Did you know that from October 10th to October 17th we get to celebrate Sukkot. Sukkot
is Hebrew for the festival of booths. It is also the new year for farmers because in Israel
and other warm places, it is the start of the planting season. In Iowa or New Hampshire though,
it is unlikely you can plant anything except house plants indoors.
Still even in the coldest places, Jews, put up booths, temporary houses with roofs covered in
grasses, leaves, and corn stalks. They put them up at their synagogues and sometimes at home. They
decorate their succot (Yes, that's the plural in Hebrew) with fruits, vegetables, and paper chains.
This page is a cyber succah. Look at the top and you will see all the fruits hanging down.
Inside the succah, we hold religious services, and we eat supper and sometimes lunch. Some people
even sleep in the succah though in Iowa or New Hampshire or any other cold place you need a very
warm down sleeping bag. Sleeping in the succah is like camping out.
Even if you just stay a little while in the succah, you eat in your coat and hat because it is
often very cold in there. That is OK. It is just like the school cafeteria, only the food is a lot
better and the meal is always festive and fun!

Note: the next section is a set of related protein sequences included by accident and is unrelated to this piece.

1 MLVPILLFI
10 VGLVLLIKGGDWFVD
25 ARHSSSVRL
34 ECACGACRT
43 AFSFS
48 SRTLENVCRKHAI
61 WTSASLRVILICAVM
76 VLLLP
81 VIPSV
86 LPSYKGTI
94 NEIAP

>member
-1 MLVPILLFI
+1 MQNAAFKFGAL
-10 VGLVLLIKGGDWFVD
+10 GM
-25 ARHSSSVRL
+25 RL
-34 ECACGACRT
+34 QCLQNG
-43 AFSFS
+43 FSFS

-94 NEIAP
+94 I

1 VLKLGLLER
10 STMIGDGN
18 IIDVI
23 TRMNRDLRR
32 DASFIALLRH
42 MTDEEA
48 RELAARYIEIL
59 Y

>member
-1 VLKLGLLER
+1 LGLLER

Of course there is a serious side to Sukkot too. There are religious serivces and adults and older
kids recite the blessing over the esrog and the lulav. Lulav is the Hebrew word
for myrtle branch. Lulavim are imported from Israel. An esrog is a fruit that is like
a lemon. Some people say it is actually a citron. It too is imported from Israel and is very expensive.
If you don't have enough money for an esrog, you can use a lemon instead.
Usually only wealthy people buy their own esrog and lulav but you can use the ones they
have at the synagogue. People are often very tired of services after Rosh HaShannah and Yom
Kippur. Building a succah or finding a place that has one is also a lot of work, still Sukkot is
a fun holiday and one you shouldn't ignore. By the way, no cyber succah will take the place of a real
life one even if it is very cold outside. Please go visit a succah at your synagogue or at a friend's house
if you don't have one of your own.
Haldis K. Guerrin
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